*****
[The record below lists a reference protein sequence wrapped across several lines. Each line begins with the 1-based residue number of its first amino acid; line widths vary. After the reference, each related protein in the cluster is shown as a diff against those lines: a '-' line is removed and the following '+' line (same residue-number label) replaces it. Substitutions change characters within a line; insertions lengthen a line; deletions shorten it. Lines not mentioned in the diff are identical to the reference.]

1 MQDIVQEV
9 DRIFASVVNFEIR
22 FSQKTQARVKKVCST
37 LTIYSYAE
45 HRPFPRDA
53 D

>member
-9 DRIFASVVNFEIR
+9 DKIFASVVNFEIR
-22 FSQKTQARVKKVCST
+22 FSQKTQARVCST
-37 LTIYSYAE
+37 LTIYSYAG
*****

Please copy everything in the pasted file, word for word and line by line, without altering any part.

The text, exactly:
[The record below lists a reference protein sequence wrapped across several lines. Each line begins with the 1-based residue number of its first amino acid; line widths vary. After the reference, each related protein in the cluster is shown as a diff against those lines: a '-' line is removed and the following '+' line (same residue-number label) replaces it. Substitutions change characters within a line; insertions lengthen a line; deletions shorten it. Lines not mentioned in the diff are identical to the reference.]

1 MQDIVQEV
9 DRIFASVVNFEIR
22 FSQKTQARVKKVCST
37 LTIYSYAE
45 HRPFPRDA
53 D

>member
-9 DRIFASVVNFEIR
+9 DKIFASVVNFEIR
-22 FSQKTQARVKKVCST
+22 FSQKTQARVCST
-37 LTIYSYAE
+37 LTIYSYAG